There are many reasons why students should use technology in classrooms. It is beneficial for not only learning, processing information, and also teaching. With the world adapting and technology becoming a large focal point in everyday life, it is taught more often than 10 years ago. Technology is used in almost every modern day business and experience with technology is crucial. Today we talk about 4 reasons why technology shouldn’t be considered such a bad thing in schools.
Children take in new information and find new things out everyday. Ensuring they receive all the information needed throughout their lives must start at a young age. Language learning is a direct reflection of a child’s brain changing. In fact, during the first six years of life, a child’s brain changes the most during language acquisition in comparison to any other cognitive ability that is also being acquired! So, here are 5 reasons why your child should learn a new language.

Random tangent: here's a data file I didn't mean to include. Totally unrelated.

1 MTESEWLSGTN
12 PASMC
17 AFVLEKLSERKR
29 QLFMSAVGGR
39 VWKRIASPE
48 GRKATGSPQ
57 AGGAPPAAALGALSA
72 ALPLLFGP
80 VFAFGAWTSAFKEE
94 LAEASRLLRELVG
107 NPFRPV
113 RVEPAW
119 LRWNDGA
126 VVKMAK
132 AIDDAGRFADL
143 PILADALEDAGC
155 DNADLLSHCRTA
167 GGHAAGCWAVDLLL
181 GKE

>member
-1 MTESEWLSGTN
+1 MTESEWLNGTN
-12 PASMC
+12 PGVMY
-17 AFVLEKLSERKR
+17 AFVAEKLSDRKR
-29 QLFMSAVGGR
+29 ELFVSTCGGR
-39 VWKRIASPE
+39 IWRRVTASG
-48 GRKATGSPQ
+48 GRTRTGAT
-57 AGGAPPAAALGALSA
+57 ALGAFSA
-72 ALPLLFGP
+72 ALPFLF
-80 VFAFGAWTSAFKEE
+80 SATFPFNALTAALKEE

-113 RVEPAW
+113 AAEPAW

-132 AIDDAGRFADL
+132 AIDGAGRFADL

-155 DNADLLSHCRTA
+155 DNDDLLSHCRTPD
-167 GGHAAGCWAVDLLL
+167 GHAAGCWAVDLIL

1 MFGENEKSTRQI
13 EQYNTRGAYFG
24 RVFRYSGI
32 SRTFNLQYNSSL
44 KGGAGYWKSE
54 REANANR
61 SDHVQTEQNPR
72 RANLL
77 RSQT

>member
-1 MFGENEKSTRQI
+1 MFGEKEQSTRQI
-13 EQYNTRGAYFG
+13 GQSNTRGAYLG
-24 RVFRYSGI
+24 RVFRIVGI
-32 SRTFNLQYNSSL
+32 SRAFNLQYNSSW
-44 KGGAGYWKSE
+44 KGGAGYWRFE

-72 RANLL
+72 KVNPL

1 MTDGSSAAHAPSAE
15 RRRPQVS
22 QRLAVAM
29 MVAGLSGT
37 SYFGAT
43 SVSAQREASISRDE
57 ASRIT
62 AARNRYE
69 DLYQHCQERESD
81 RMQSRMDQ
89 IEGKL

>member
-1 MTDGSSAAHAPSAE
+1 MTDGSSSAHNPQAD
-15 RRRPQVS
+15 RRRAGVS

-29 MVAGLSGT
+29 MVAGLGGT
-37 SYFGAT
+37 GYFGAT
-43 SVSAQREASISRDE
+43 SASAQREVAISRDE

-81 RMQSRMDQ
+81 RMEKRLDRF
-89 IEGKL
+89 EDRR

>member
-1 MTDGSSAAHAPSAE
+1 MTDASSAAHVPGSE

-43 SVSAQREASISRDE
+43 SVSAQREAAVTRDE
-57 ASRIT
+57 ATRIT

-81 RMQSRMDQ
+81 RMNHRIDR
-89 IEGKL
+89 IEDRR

Every child has their own way of retaining information through each of their senses. Before embarking on the language learning journey, it may be a good idea to figure out what your child’s learning style is. This can be done simply by observing their actions and interests.
As we all know, one of the best ways for a child to learn a language is if they are surrounded by people who speak the desired language. However, as we are meeting people less often and aren’t currently travelling, being in an environment where your child can be exposed to various languages isn’t easy. It would be great if the child’s home could be the centre for language learning. But what do you do if you’re monolingual and want your child to be bilingual?
Daily outdoor lessons in green spaces has the potential to boost focus, confidence and self-regulation in young children, thereby setting them up for greater academic and social-emotional success.
At Oak Learners, we believe that small classes benefit everyone. Students receive more individual attention and are able to build constructive relationships with both teachers and peers.
As parents and educators, it is imperative that we recognize these unique learning styles in our children and allow them opportunities to engage in their learning through equally unique modes.